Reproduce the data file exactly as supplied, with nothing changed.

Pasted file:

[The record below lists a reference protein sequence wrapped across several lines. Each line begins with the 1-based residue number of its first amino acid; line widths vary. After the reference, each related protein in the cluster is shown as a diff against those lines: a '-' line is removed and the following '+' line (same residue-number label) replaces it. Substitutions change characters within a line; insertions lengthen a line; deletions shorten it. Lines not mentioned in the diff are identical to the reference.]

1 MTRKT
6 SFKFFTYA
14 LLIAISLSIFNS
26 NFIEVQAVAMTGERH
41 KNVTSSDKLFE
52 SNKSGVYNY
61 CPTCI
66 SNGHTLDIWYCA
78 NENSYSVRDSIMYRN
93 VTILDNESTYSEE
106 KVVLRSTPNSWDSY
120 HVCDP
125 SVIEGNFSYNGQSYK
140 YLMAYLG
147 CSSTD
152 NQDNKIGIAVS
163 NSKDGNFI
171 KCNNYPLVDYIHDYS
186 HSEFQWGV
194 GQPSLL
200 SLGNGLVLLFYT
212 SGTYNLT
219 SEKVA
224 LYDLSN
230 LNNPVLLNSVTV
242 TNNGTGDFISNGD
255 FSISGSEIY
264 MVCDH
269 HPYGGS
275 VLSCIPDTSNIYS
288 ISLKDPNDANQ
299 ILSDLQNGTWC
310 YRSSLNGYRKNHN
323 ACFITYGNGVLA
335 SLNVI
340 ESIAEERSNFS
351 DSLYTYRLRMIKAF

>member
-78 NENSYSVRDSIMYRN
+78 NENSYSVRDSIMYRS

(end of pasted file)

[The record below lists a reference protein sequence wrapped across several lines. Each line begins with the 1-based residue number of its first amino acid; line widths vary. After the reference, each related protein in the cluster is shown as a diff against those lines: a '-' line is removed and the following '+' line (same residue-number label) replaces it. Substitutions change characters within a line; insertions lengthen a line; deletions shorten it. Lines not mentioned in the diff are identical to the reference.]

1 MTRKT
6 SFKFFTYA
14 LLIAISLSIFNS
26 NFIEVQAVAMTGERH
41 KNVTSSDKLFE
52 SNKSGVYNY
61 CPTCI
66 SNGHTLDIWYCA
78 NENSYSVRDSIMYRN
93 VTILDNESTYSEE
106 KVVLRSTPNSWDSY
120 HVCDP
125 SVIEGNFSYNGQSYK
140 YLMAYLG
147 CSSTD
152 NQDNKIGIAVS
163 NSKDGNFI
171 KCNNYPLVDYIHDYS
186 HSEFQWGV
194 GQPSLL
200 SLGNGLVLLFYT
212 SGTYNLT
219 SEKVA
224 LYDLSN
230 LNNPVLLNSVTV
242 TNNGTGDFISNGD
255 FSISGSEIY
264 MVCDH
269 HPYGGS
275 VLSCIPDTSNIYS
288 ISLKDPNDANQ
299 ILSDLQNGTWC
310 YRSSLNGYRKNHN
323 ACFITYGNGVLA
335 SLNVI
340 ESIAEERSNFS
351 DSLYTYRLRMIKAF

>member
-78 NENSYSVRDSIMYRN
+78 NENSYSVRDSIMYRS